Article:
Most human beings mellow with age. I’m only thirty-four and it’s already happening to me. I’m no longer the guy who wants to close down the bars three or four out of seven nights a week, stay up all night writing with a pack of smokes and a sixer resting next to my keyboard, or go rage at every single metal show that comes to town no matter how big or small. I’m turning into the guy that changes into his pajamas and becomes one with the couch the minute he gets home from his soul-sucking corporate job. The guy who skips shows because it means having to leave the house and deal with people. The guy who gets sleepy after a few beers.
This is a perfectly acceptable course for an average schmuck like me. But if you’re in a metal band and you start to mellow out, Satan help you. In metal, you’re expected to be as angry and fucked up at forty as you were at eighteen, or else people say you’ve lost the plot, your riffs are limp and you might as well already be dead. Metalheads don’t seem to understand that not everyone can be Lemmy, and as a result all metal musicians are held to an impossible standard that quite literally only applies to one in a million.
If their self-titled eighth album is anything to go by, Satyricon are mellowing with age. The tempos are slower, the riffs and arrangements are even more stripped-down and simplistic; for fuck’s sake, there’s even a song with *gasp* clean vocals! But listen when I tell you, dear reader, that this is no bad thing; indeed, Satyricon is an exercise in restraint, minimalism and maturity that most bands would never even think of attempting for fear of alienating their fanbase.
Of course, Satyr and Frost are no strangers to alienating their listeners; they’ve been doing it ever since the trad black metal trappings of Nemesis Divina gave way to the futuristic filth-grinding of Rebel Extravaganza, which in turn lead to several albums worth of cold and clinical black ‘n’ roll. Satyricon takes that sound and refines it even further, softening its edges and imbuing it with a weird, dreamy quality that’s quite unlike anything they’ve previously recorded.
This otherworldly journey begins with instrumental intro piece “Voice of Shadows” and is maintained for the next four tracks, including the churning, majestic “Tro Og Kraft,” first single “Our World, It Rumbles Tonight” and the eerily excellent “Nocturnal Flare.” With its minimal yet infectious arrangement, “Tro Og Kraft” sets the tone for the rest of the album and is an early standout. “Our World, it Rumbles Tonight” admittedly came off as rather underwhelming when yanked from it’s context in order to serve as a teaser track, but works much better within the confines of the opium nightmare that is the album’s first half. For “Nocturnal Flare,” bludgeoning, mid-paced black metal gives way to haunting, slower paced sections that benefit greatly from the album’s subdued, somewhat hazy production scheme.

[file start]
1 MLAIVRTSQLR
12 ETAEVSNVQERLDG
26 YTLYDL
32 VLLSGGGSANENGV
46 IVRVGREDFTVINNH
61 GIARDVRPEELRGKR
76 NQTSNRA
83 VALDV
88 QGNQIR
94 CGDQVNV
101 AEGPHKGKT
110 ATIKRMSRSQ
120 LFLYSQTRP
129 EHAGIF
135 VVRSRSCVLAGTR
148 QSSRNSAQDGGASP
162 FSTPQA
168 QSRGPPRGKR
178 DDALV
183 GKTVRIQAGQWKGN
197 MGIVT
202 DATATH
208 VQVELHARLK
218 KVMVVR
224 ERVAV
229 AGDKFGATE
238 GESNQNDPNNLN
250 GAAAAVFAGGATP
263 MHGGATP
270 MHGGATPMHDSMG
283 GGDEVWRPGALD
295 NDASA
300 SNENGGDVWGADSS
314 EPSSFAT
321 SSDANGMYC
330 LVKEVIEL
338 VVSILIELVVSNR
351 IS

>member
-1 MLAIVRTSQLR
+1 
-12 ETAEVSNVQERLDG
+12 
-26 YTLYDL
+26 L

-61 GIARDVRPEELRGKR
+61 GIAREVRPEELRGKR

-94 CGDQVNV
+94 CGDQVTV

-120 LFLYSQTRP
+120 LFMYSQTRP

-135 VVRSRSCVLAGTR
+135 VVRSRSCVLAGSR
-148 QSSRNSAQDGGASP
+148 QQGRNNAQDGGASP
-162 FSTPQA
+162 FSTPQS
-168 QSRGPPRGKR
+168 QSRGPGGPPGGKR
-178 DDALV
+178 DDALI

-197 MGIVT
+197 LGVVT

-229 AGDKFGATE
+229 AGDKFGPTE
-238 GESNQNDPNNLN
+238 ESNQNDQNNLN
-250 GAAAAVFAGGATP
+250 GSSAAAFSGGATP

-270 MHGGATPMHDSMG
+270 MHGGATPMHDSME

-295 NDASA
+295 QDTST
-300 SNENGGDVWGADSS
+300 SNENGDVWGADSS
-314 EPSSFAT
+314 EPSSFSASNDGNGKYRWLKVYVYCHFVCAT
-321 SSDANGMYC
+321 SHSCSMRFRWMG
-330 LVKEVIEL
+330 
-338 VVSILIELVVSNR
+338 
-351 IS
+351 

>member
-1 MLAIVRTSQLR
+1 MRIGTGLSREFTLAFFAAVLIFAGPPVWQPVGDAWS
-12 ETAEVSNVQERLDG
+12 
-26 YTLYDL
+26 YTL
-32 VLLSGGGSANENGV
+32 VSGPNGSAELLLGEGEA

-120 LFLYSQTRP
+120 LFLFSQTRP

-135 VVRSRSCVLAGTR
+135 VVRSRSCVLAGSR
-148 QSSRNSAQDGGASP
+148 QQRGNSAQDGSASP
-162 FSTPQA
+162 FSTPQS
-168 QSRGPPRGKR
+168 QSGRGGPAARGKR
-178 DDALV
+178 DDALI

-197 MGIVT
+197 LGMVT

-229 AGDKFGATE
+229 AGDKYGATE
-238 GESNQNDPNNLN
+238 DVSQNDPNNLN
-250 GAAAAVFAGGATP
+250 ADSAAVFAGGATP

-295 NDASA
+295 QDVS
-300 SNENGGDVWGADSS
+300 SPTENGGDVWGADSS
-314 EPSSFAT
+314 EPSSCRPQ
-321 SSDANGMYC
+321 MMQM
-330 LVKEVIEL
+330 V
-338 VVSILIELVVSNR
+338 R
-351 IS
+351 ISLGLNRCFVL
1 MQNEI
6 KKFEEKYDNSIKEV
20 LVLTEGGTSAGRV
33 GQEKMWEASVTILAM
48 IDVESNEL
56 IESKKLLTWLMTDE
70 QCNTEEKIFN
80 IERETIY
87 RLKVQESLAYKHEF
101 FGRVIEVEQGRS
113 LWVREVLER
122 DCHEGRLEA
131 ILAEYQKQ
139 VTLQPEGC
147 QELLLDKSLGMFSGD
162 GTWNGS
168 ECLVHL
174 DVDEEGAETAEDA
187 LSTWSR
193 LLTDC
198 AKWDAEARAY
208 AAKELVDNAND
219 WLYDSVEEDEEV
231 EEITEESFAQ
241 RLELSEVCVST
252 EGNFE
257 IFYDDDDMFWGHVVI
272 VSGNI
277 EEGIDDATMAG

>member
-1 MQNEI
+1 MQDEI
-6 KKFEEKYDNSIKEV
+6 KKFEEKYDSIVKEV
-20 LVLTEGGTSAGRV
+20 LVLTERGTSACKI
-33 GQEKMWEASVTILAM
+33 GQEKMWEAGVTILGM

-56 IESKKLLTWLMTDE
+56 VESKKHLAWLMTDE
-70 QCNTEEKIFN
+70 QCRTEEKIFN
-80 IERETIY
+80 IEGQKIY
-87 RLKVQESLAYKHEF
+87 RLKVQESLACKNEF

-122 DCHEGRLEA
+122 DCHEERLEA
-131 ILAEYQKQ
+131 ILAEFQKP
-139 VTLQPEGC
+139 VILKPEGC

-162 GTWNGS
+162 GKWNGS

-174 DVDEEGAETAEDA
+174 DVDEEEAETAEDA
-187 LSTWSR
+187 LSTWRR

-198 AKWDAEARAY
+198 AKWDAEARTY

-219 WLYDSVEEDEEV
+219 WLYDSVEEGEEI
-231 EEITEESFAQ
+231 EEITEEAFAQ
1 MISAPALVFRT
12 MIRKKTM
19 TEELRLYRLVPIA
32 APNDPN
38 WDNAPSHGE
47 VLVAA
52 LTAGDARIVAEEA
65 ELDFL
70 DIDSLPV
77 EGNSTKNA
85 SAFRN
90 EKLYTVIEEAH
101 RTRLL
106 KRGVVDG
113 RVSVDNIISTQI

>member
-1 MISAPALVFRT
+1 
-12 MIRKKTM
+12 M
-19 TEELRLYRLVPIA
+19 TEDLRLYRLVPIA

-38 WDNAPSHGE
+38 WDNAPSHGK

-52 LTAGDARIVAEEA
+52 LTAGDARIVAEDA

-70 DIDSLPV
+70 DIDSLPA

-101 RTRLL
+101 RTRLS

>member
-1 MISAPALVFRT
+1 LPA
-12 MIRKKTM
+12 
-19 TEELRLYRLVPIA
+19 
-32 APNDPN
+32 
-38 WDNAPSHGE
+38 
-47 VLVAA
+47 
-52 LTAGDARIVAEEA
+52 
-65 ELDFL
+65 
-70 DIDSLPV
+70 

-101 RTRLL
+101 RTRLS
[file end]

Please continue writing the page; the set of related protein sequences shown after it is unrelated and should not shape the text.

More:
Side one of Satyricon culminates in “Phoenix,” which features guest vocals from Sivert Høyem (formerly of the Norwegian alt-rock band Madrugada). Hoyem’s tonally rich, emotive crooning meshes surprisingly well with Satyr’s icy guitar-work and Frost’s distant double-bass; it’s a mash-up that shouldn’t work yet somehow does, and as a result it’s the album’s standout track. I’ve probably listened to this song a hundred times since getting ahold of the album, such is its mesmerizing nature. Many metal fans will probably loathe this song, but I for one would love it, and would similarly love to hear further collaborations between the band and Høyem in the future.
The album isn’t entirely devoid of aggression, as Satyricon pick up the pace immediately following “Phoenix” with “Walker Upon the Wind” and carry it over into next track “Nekrohaven” which is easily this album’s “Fuel For Hatred” or “Black Crow on a Tombstone.” I’m not sure what or where Nekrohaven is, but for some reason I imagine it as a black metal version of Disneyland (C’mon kids, get ready for thrills and chills in Count Grishnakh’s Castle! Go for a wild ride on Blashyrkh Splash Mountain!); that’s not a knock on the song, it’s easily one of the catchiest things Satyricon has ever written and could be a real crowd-pleaser should the band choose to trot it out for the inevitable tour.
From here, the album strikes a balance between between the crawling dreaminess of the album’s first five tracks and the more vicious approach of the aforementioned “Walker Upon the Wind” and “Nekrohaven.” “Ageless Northern Spirit” and “The Infinity of Time and Space” feature some devastating (though not nearly as ripping as his work in 1349, mind) drumming from Frost, yet Satyr’s guitars move glacially over them, giving the impression that the songs are moving both fast and slow at the same time, which in itself is quite the hypnotic effect, before the album closes out with the somber instrumental stylings of “Natt.”
A great deal of credit must be given to Satry and Frost for following their muse into previously unexplored territory rather than repeating themselves, or even worse attempting to muster up some hollow semblance of trad grimness in order to please the hordes. While other bands of similar vintage continue to beat a dead horse, more often than not coming off like nothing more than man-children in the throes of a tantrum, the duo have wisely embraced their maturity, resulting in their most vital and interesting album in years. Indeed, Satyricon is mellowing with age, but if Satyricon the album is anything to go by, they’ve chosen to age gracefully.